Asylum seekers strut their stuff on Italian catwalk

Asylum seekers from Mali and Gambia strutted down the catwalk on Thursday at Florence's prestigious Pitti Uomo exhibition, kicking off an initiative to school would-be migrant fashionistas in Italy's top art.

Asylum seekers strut their stuff on Italian catwalk
Asylum Seekers modeled clothes at a fashion show in Italy on Thursday. Photo: Andreas Solaro/AFP

In a fashion world first, farmers and construction workers who made the perilous journey by boat to Italy in May took centre stage in Tuscany's capital, modelling everything from sharply-tailored suits to tasselled jumpers and outlandish hats.
Despite initially appearing a touch overawed, they pulled off the trademark model walk – one even shooting the cameras a smouldering look worthy of a supermodel as he stopped to pose at the end of the runway.
The men, aged between 19 and 27, who could not be identified for legal reasons, were handpicked for the show from their reception centres by the ITC Ethical Fashion Initiative, which mentors young emerging designers from Africa.
“As we are in Italy and have a huge refugee crisis we also want to show that migrants are a resource,” EFI head and founder Simone Cipriani told AFP backstage before the event, which featured four collections by African stylists.
“We are setting up a training centre for refugees and migrants in Italy to work in the industry of fashion and be enabled to go back home and set up their own businesses there,” he said.
The project is being launched with Lai-momo, an Italian association which raises awareness of migration issues and since 2014 has been involved in running a series of reception centres in and around Bologna, in Italy's centre-north.

'Asylum seeker in a suit'

Five long-legged men with chiseled jaws were chosen from the centres for the fashion challenge, with two taking part in a photo shoot on Wednesday and three walking the catwalk in a converted warehouse, along with professional models.

Nigerian-American designer Wale Oyejide, whose Ikire Jones brand plays on a juxtaposition of African figures and classical Western art, said working with the debutants had been a perfect way to illustrate his fashion philosophy.
“Clothing is just a vehicle, I'm much more interested in discussing these issues… of migration, of borders being crossed.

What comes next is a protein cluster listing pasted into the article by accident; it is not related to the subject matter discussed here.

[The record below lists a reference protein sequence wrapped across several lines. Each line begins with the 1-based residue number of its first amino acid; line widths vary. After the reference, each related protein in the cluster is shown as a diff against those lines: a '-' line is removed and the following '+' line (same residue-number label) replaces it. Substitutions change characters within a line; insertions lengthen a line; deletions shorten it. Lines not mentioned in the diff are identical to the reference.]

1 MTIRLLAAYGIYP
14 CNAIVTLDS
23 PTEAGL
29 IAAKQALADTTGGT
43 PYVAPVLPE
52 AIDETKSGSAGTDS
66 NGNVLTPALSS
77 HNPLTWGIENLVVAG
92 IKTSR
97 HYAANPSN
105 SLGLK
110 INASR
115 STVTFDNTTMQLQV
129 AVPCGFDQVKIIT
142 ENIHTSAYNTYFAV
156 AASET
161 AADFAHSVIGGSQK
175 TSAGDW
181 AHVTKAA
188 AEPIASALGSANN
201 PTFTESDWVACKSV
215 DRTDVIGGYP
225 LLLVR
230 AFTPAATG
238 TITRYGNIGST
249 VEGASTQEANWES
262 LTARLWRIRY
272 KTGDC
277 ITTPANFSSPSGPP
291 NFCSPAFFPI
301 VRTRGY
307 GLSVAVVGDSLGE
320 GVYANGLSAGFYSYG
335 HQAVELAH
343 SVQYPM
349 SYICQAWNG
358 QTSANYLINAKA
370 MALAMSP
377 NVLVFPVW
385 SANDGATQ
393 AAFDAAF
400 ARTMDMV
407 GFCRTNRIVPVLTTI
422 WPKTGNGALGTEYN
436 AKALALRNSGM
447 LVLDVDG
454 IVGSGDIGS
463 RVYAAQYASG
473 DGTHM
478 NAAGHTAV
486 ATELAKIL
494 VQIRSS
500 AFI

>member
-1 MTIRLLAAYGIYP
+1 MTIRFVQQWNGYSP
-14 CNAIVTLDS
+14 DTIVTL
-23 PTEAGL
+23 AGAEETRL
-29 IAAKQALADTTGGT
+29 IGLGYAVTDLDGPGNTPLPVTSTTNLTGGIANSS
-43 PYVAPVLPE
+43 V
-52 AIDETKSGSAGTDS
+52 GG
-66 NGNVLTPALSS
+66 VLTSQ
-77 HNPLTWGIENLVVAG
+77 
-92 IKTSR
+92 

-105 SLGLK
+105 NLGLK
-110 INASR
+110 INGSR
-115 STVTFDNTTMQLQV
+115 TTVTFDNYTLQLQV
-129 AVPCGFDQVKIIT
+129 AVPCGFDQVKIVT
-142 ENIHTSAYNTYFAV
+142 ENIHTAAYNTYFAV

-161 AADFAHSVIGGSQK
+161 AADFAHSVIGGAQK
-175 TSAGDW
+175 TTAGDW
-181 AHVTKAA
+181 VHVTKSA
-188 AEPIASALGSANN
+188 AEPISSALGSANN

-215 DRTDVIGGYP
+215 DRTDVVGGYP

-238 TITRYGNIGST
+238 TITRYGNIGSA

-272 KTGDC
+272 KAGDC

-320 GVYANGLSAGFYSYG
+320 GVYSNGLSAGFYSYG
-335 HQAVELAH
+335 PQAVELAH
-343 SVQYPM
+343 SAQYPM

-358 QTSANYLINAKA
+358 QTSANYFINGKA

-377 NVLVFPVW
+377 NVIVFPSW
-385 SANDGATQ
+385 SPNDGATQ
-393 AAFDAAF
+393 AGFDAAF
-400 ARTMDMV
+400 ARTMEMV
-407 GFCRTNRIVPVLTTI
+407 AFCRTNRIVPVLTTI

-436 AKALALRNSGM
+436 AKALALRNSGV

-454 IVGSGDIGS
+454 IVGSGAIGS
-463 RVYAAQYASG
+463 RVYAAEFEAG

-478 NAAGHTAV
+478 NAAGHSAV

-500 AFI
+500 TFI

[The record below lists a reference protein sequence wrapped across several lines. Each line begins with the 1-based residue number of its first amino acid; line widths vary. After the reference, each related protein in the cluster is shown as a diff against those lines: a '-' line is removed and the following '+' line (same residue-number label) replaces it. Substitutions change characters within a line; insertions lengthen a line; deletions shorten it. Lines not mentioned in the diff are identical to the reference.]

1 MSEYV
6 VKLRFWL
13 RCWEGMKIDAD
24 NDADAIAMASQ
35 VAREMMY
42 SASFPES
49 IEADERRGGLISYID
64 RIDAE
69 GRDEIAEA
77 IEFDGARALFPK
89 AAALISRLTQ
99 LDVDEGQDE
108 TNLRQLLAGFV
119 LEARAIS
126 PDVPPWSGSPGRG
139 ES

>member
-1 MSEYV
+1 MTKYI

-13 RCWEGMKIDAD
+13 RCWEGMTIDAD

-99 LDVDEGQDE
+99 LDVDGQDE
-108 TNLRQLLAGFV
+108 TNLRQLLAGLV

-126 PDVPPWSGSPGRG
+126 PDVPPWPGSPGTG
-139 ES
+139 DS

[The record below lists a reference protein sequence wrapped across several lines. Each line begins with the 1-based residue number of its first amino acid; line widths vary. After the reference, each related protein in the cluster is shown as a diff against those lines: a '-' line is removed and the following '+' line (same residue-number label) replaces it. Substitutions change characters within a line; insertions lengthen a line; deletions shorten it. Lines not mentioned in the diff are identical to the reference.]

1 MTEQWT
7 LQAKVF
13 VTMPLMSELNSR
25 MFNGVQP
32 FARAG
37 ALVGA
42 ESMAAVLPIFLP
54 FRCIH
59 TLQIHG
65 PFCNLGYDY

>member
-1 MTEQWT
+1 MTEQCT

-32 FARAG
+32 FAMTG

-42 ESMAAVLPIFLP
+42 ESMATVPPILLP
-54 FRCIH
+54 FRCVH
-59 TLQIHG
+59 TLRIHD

“If I take an asylum seeker and put them in a suit, people perceive them in a certain way, which hopefully allows them to think of them as an equal human being, not as someones less than them,” he said.
As two of the first-time models apprehensively took their seats in the make-up studio, the third was given a one-to-one tutorial in how to speed up his swagger to match the pumping beats of the catwalk.
Lai-momo president Andrea Marchesini Reggiani said the plan was to tap into the Made in Italy resource to tackle one of the greatest problems plaguing those waiting for their asylum applications to be processed: boredom.
“It's very difficult to work with migrants today, it's very difficult for them to integrate, because their numbers are very high and we are faced with a very deep economic crisis,” he said.
But while many of the 140,000 migrants who arrived in Italy in 2015 are stuck doing nothing in centres, “we already have small-scale collaborations with guests who are skilled in couture or design.
“The idea is to develop those skills in a dedicated laboratory, and maybe even produce garments as well,” he said.


How the EU aims to reform border-free Schengen area

European countries agreed on Thursday to push towards a long-stalled reform of the bloc's migration system, urging tighter control of external borders and better burden-sharing when it comes to asylum-seekers.

How the EU aims to reform border-free Schengen area